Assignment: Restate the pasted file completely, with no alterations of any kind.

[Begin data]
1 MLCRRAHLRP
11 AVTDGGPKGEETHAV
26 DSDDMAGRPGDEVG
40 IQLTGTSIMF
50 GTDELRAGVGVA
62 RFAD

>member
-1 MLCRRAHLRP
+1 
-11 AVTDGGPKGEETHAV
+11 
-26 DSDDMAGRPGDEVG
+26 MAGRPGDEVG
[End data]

1 MLCRRAHLRP
11 AVTDGGPKGEETHAV
26 DSDDMAGRPGDEVG
40 IQLTGTSIMF
50 GTDELRAGVGVA
62 RFAD

>member
-1 MLCRRAHLRP
+1 
-11 AVTDGGPKGEETHAV
+11 
-26 DSDDMAGRPGDEVG
+26 MAGRPGDEVG